Wed, Apr 19, 2017 - Page 1 News List

Atayal student struggles to board over ‘English’ name

By Shelley Shan  /  Staff reporter

A national identity card and Uni Air boarding pass belonging to National Taiwan University graduate student Nagao Kunaw, whose Mandarin name is Chen Jui-che, are shown in a photo taken by Nagao Kunaw.

Photo courtesy of Nagao Kunaw

Uni Air (立榮航空) yesterday apologized for refusing to allow a student to check in because he used his Aboriginal name to book his ticket.

Nagao Kunaw, also known by his Mandarin name, Chen Ruei-jhe (陳睿哲), is an Atayal from Nantou County studying at National Taiwan University’s Graduate Institute of Journalism.

In “an open letter to Uni Air” published online on Monday, Nagao Kunaw said that he was not able to check in for a Uni Air flight to Taipei at Taitung Airport on Sunday using the airline’s self-service kiosk. He turned to the airline’s ground crew for help.

Nagao Kunaw said that when the ground crew could not find his booking record, he was accused of not booking his ticket in advance.

When he showed them that he had booked the ticket under his Aboriginal name, the ground crew told him that he needed to show identification with his “English” name if he wanted to book the ticket using his “English” name.

Nagao Kunaw said that he explained to the Uni Air ground crew that his national identification card lists both his Aboriginal name and Mandarin name, and asked if a national identification card is not a valid document.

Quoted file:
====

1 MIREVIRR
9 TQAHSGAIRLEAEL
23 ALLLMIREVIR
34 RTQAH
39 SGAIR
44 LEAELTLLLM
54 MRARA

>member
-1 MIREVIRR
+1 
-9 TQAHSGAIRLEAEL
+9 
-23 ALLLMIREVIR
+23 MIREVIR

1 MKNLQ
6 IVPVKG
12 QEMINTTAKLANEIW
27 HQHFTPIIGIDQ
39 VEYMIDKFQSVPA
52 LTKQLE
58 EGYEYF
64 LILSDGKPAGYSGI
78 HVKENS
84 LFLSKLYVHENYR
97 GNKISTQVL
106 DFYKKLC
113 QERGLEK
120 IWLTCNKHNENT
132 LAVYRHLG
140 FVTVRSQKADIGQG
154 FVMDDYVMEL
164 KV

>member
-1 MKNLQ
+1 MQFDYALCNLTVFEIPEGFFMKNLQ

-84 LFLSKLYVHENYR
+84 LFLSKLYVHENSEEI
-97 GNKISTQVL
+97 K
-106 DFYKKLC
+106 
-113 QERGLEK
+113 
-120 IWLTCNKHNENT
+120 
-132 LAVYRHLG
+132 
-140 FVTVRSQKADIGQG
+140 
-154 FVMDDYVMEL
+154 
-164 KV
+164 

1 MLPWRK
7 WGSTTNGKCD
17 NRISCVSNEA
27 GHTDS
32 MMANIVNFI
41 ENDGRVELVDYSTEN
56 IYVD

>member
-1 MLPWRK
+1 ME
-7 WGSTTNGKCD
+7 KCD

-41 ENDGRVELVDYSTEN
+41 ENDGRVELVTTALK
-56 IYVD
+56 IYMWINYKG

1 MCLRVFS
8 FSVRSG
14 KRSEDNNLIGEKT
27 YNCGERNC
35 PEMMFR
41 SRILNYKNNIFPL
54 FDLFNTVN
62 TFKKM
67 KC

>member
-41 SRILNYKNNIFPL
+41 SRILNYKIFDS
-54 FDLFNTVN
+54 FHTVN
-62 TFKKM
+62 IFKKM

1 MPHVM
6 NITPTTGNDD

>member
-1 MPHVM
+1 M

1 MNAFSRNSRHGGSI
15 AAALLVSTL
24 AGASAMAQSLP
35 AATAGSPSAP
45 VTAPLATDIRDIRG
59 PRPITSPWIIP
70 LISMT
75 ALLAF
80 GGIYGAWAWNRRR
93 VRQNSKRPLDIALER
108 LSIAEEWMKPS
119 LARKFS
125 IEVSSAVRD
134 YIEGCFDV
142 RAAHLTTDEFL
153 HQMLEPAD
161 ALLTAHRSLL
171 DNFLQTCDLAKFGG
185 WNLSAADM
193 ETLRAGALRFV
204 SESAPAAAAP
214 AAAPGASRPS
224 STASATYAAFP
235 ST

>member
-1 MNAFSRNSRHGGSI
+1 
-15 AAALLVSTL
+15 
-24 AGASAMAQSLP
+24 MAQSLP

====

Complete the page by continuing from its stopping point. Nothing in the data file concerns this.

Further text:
Although he was eventually allowed to board the flight, he said that the Uni Air ground crew insisted that he book his ticket using his Mandarin name in the future, which he said was very humiliating.

“Can’t Aborigines use their Aboriginal names when they book flight tickets?” he asked.

Nagao Kunaw later said on Facebook that Uni Air’s director at Taitung Airport had called him yesterday morning to apologize, adding that his attitude was very sincere.

He also thanked all the people who were concerned about the matter.

“For many young Aborigines it is not always easy to use our Aboriginal name. We can only say our Aboriginal name out loud because of your support and concern,” Nagao Kunaw wrote.

Nagao Kunaw also suggested that Uni Air update its software at the self-service kiosks, so that Aborigines can book tickets using their Aboriginal names.

The airline should educate its staff about serving Aboriginal passengers, particularly staff working at the airports in Taipei, Hualien and Taitung, he said.

Uni Air said that its ground crew failed to search the passenger’s booking record under his Aboriginal name, which explained why the record was not initially found.

The check-in procedure was completed after the ground crew used the national identification card number to find the booking record, the airline said.

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